I have and am encouraging all my children to be independent, to have a desire to see this wonderful world we inhabit, to look for adventure in their futures and would probably be a little disappointed if they didn't fly the nest, visiting exciting new places on their journeys. But, I have to say that I have been surprised by the mix and the depth of emotions child 1's travel plans have caused.
As for her siblings, Child 2, I think and hope will come into his own, he has for a few years now lived in child 1's shadow and will now have an opportunity to take his place as the oldest for a few months. Child 3 will miss her older sister I am sure but will, I hope take the change in her stride, no 4 however I fear, will view this change as another loss. In the hope of counter-acting this we are taking him with us to drop no1 to the airport so that he realises she has left on a trip, rather than gone off in the car and never returned, she is leaving her favourite childhood toy "Dolly" for him to look after until she returns and I have bought a scrap book for us to do, whilst she is away. We will print off two photos from her and her friends holiday Instagram and add them to the scrap book with some decorations and captions every week.

13 more sleeps and I am holding onto every moment of joy I can.

Sunday, 11 March 2018

Melancholy Mother

Mother's Day brings such a mix of emotions these days, I want my mum to know she is loved and appreciated. She is my go to support, my rock, the person who gently reminds me to laugh at the antics of my children. As a mum I would love a proper day off, no washing, no cooking, no wading into arguments, just time for me to sit and be quiet to do what I want to do, not what I should do. But now four years into adoption there is another mother who intrudes my thoughts on Mother's Day. As yet it seem so to be only me who feels this interloper, child 4 is too little yet, but as he grows I wonder how he will manage these days. Will he be confused, angry or scared or will he just ignore the fact that his biological mother is out there somewhere.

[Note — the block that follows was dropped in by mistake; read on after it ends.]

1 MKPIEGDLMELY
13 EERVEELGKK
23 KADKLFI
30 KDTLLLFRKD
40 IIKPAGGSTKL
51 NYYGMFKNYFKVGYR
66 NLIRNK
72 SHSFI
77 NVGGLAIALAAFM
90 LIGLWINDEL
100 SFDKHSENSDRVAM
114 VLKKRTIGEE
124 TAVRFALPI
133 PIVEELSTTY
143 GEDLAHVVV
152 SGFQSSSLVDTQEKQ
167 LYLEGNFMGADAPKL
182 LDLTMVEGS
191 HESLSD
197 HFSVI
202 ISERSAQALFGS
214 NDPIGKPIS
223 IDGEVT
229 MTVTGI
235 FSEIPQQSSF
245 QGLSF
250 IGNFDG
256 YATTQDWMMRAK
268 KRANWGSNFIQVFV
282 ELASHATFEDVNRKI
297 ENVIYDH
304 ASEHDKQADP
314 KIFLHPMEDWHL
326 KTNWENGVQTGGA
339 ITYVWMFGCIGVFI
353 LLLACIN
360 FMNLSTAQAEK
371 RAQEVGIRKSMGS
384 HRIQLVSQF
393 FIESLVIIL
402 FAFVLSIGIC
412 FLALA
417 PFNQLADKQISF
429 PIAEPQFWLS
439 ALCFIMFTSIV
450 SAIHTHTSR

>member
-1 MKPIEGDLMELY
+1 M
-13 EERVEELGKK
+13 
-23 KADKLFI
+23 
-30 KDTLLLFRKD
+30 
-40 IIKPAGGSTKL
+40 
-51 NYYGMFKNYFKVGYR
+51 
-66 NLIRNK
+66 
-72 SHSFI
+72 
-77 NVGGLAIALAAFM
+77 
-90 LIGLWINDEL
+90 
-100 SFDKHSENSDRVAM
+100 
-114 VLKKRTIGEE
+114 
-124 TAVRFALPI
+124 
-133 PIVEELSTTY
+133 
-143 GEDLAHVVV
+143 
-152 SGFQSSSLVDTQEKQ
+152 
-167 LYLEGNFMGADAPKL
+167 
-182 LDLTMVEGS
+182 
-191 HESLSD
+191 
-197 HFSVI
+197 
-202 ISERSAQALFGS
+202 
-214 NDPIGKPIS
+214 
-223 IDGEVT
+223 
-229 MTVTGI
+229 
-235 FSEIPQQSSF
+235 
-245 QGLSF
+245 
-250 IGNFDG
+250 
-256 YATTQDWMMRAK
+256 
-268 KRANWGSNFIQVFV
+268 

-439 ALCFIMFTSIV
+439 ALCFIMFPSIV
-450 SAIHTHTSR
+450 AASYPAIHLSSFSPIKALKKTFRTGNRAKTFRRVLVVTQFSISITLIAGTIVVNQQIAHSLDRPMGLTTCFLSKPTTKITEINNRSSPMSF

How will I cope sharing the day with her, I am the one who reads with him, deals with the tears, the rages, the joy of achievements. Then I feel guilty, how does this young woman feel every year on Mother's Day, knowing her child is out there, being cared for by someone else, someone who reads to him, wipes his tears, calms his temper and shares the joys of all his achievement.

I know that I could be hard line about child 4's mum, as adoption is due to children having to be removed from their birth family because that is the best thing for them. The birth families are not, for whatever reasons, able to provide even the basic care for their children and mix in abuse and neglect there is absolutely nothing romantic in these adoption stories, they are not Annie, Anne of Green Gables or Harry Potter. But, when we met her, I saw a scared, vulnerable young woman unable to change her life for the sake of her young son. Her story is as much a tragedy as her son's, if not more so as she has lost everything, I have absolutely no idea how she gets through days like today, how would I cope. So I sit here tonight feeling melancholy.